Tyler Cowen admits to being somewhat obsessive. The declaration shouldn’t be a surprise, given that the fifty-six-year-old professor juggles a number of high-profile roles and projects. One of the country’s best-known economic theorists (Bloomberg Businessweek once called him “America’s Hottest Economist”), he is also a bestselling author of more than a dozen books, a regular opinion columnist and a popular food blogger. The professor also frequently devours five nonfiction books a day, a talent that helps him when interviewing guests for his popular podcast, “Conversations with Tyler.”
“It’s more or less all I do,” he says of his work. “I have these opportunities and I won’t have them forever, so it’s time to make a push.”
Cowen’s latest undertaking is Stubborn Attachments: A Vision for a Society of Free, Prosperous, and Responsible Individuals, published by Stripe Press in October. The book argues that in order to have sustainable economic growth—and the happiness, stability, and opportunity it engenders around the world–we must focus on the overall well-being of society rather than on individual needs. “If we manage to get right economic growth and human rights, those are the stubborn attachments we ought to have,” he says.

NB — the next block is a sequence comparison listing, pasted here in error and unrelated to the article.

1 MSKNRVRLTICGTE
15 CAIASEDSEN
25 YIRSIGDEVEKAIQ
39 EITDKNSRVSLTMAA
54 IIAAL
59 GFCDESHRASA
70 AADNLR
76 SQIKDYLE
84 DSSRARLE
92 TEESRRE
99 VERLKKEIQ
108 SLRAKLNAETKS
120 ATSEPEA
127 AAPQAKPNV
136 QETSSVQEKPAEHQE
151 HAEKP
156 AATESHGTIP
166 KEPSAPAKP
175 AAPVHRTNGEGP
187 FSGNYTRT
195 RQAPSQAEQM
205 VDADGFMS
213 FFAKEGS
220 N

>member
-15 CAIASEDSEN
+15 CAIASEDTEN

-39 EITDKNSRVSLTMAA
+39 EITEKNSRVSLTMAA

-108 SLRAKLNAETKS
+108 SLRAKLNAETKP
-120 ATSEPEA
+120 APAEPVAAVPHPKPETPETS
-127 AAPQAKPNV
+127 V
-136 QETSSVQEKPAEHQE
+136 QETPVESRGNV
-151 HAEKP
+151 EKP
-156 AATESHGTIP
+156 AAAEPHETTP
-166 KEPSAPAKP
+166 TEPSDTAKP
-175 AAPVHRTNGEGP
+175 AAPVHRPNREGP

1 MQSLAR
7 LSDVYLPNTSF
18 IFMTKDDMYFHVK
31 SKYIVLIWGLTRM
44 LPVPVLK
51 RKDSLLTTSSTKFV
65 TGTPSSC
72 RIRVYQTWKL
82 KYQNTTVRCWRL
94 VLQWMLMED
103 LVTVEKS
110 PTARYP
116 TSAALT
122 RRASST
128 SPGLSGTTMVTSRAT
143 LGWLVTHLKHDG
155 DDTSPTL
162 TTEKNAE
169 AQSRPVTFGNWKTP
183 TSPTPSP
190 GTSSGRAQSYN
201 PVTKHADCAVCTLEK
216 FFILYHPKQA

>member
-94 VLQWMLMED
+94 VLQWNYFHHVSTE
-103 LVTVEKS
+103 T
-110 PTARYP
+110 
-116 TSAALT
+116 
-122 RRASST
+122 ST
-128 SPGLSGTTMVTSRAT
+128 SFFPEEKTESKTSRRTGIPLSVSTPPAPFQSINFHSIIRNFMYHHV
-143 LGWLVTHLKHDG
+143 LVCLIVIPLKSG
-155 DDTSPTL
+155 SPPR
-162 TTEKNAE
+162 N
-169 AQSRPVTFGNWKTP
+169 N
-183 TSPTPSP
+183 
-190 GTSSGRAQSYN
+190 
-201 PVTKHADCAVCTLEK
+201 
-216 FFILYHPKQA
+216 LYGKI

Inspired by the altruism he promotes in his book, Cowen is donating the proceeds of his new book to a man who served as his guide for a single day on a recent trip to Ethiopia. The man impressed Cowen with his intelligence and his sense of responsibility for the ten family members he supports. “He has ambitions to start a business and do better for himself, and I thought, ‘Well, why not?’” says Cowen. “One of the themes of my book is that rich countries being rich is also good for the poorer countries, who benefit by trading with the wealthy ones. I feel that people should live what they write, and that’s my way of doing that.”